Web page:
Declining rates add to pressure on cargo-only PAX flights
23 / 06 / 2020
Freight rates out of China continued their return to normal seasonal levels last week, putting further pressure on the use of passenger-freighter flights.
The latest figures from TAC Index show that average rates from Shanghai to Europe last week declined by 30.8% week on week to $3.70 per kg. Prices are far below the peak of $11.18 per kg recorded just five weeks ago, but remain 51% up on this time last year.
Elsewhere rate declines began to show signs of stabilizing. Prices from Shanghai to North America dropped 6.3% week on week to $4.74 per kg ($3.29 per kg last year) while from Hong Kong to North America there was an increase of 4.3% on a week earlier to $5.56 per kg ($3.36 last year).
From Hong Kong to Europe prices fell by 4.1% week on week to $3.99 per kg (last year prices stood at $2.62 per kg).
Meanwhile, airlines are continuing to reduce their use of cargo-only passenger flights as regular passenger operations re-start and rate declines put pressure on the profitability of such services.
In a mid-June trading update Cathay Pacific said that in the future it would consider reducing its cargo-only passenger flights.
And this week, the South China Morning Post reported that the airline had told staff that cargo demand has been tapering off, and as a result, there will be cancellations of cargo-only passenger aircraft flights, with the commercial decisions made closer to the time of the flight.
The carrier mounted around 900 pairs of cargo-only passenger flights in May, primarily serving long-haul destinations in North America, Europe and Australia.
As well as lower demand and rates, fuel prices have also been rising to put the economics of these services under pressure.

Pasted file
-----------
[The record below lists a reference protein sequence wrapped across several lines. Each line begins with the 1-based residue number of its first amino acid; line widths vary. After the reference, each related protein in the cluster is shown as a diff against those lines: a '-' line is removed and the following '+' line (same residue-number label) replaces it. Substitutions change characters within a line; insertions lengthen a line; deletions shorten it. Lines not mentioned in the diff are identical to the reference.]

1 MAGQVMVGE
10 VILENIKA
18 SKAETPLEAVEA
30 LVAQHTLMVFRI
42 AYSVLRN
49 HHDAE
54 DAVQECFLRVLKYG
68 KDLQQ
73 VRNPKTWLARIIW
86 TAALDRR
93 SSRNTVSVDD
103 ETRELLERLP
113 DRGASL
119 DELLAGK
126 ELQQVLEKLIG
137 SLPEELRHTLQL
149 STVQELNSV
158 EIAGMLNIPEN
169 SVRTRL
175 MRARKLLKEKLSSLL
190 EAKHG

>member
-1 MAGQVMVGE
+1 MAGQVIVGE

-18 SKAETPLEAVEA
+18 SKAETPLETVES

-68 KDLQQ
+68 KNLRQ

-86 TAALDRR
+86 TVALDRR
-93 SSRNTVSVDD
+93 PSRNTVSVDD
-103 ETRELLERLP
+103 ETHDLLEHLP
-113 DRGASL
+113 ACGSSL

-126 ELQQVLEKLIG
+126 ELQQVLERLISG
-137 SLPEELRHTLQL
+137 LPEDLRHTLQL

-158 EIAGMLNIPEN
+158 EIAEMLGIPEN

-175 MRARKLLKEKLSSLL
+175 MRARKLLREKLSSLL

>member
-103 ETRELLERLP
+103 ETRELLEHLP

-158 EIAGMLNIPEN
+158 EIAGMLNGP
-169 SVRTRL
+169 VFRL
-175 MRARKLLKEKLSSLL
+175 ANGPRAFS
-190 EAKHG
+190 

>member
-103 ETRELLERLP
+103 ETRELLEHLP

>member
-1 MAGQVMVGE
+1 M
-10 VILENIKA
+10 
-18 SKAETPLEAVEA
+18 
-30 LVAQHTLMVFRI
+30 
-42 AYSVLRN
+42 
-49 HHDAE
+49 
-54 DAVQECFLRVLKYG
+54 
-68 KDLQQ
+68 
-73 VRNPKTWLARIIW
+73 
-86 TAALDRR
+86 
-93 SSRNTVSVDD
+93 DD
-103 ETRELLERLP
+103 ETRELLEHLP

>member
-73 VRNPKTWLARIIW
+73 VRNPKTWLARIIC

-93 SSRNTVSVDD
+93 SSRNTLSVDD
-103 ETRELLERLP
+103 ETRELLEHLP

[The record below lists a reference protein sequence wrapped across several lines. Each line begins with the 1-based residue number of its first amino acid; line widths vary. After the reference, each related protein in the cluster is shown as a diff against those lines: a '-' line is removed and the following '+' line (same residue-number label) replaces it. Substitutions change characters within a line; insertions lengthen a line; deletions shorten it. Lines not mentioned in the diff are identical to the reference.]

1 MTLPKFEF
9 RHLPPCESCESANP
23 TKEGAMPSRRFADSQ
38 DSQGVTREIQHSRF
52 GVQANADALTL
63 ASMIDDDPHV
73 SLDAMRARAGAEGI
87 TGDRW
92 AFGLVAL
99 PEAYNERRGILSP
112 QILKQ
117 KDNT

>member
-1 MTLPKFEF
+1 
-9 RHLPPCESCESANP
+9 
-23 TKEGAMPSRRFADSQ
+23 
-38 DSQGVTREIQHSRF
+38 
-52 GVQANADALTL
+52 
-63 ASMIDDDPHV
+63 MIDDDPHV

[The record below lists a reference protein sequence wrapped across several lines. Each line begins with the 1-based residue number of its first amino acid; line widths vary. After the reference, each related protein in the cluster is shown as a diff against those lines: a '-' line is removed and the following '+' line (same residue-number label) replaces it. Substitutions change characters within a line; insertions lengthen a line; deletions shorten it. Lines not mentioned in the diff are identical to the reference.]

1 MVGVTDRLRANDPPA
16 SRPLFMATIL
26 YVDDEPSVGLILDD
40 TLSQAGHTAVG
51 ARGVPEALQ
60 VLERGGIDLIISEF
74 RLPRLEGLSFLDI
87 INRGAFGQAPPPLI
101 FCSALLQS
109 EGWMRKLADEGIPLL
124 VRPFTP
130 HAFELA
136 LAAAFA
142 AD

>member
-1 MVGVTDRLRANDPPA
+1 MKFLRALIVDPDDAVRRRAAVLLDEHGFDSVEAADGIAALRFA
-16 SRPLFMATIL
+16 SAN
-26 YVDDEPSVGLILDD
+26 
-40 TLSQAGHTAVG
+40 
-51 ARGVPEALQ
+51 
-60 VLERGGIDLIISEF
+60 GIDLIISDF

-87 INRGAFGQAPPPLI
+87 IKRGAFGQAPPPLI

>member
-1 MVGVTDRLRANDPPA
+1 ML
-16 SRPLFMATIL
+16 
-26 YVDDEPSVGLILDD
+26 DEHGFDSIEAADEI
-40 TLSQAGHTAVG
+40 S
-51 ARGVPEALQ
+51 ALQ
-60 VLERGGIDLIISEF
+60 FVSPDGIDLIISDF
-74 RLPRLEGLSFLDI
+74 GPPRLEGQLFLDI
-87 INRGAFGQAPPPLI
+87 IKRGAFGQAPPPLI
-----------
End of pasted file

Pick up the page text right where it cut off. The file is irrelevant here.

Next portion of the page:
Peter Stallion of derivatives broker Freight Investor Services said: “BSAs and long-term contract renewals are still pending as the market continues its sharp slide into normal pricing levels — meanwhile, container freight picks up the slack.
“A number of airlines (including Cathay Pacific) have gone public about pulling the plug on passenger-freighters, as achievable prices converge on operating costs.
“This isn’t surprising considering the inefficiency of these aircraft in moving cargoes, and the time it takes to load thousands of boxes through cabin doors and onto seats.”
He added: “The sustainability of the airfreight price and underlying cargo volume is also in doubt, airlines (particularly passenger airlines) do not appear to project a view of medium-term air freight demand support.”
On the capacity front, cargo space is around 25% lower than a year ago according to Accenture’s Seabury Consulting. Capacity on the transpacific is actually 3% up on a year ago, while from Asia Pacific to Europe it is down by 17%.
Last week, Seabury said that cargo-only passenger flights out of China started to decline in mid-May and declined another 16% in the second week of June, a decrease of 3,800 tonnes when compared to the previous week.